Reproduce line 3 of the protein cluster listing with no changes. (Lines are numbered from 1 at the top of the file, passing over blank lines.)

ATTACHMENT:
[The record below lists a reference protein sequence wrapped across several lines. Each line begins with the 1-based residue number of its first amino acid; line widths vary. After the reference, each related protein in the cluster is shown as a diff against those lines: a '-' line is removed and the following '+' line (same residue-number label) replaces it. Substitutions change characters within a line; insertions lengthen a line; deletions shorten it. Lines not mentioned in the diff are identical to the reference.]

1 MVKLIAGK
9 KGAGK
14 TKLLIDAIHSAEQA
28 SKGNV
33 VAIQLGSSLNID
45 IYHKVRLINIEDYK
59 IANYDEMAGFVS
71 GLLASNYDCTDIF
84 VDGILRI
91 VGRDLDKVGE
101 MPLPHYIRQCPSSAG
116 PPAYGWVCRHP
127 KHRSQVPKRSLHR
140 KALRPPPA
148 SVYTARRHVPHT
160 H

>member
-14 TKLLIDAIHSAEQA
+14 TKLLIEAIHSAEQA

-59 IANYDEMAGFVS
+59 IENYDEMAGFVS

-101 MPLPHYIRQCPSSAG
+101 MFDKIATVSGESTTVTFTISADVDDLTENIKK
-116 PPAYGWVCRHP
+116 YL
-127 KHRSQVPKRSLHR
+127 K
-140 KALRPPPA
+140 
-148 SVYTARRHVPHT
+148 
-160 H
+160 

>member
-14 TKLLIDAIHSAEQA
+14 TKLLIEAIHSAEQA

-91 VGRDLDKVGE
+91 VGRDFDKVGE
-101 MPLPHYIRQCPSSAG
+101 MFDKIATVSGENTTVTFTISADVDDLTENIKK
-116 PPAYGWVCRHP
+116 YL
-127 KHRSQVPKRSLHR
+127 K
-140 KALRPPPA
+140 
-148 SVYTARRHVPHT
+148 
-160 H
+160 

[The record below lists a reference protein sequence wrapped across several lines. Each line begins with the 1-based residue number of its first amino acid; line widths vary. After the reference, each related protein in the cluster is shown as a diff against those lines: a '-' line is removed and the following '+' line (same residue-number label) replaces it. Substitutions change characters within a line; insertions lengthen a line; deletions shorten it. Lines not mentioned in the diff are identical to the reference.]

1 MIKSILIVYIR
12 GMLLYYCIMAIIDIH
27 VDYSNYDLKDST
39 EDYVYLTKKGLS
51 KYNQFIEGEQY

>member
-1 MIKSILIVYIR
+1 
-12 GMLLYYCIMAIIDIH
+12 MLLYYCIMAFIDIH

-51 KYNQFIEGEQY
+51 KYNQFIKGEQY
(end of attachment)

9 KGAGK